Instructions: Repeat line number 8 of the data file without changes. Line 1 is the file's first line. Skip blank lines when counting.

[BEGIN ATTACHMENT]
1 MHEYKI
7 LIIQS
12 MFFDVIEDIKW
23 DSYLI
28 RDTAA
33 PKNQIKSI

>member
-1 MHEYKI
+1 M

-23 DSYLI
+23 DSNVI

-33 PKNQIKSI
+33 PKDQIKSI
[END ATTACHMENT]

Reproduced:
-1 MHEYKI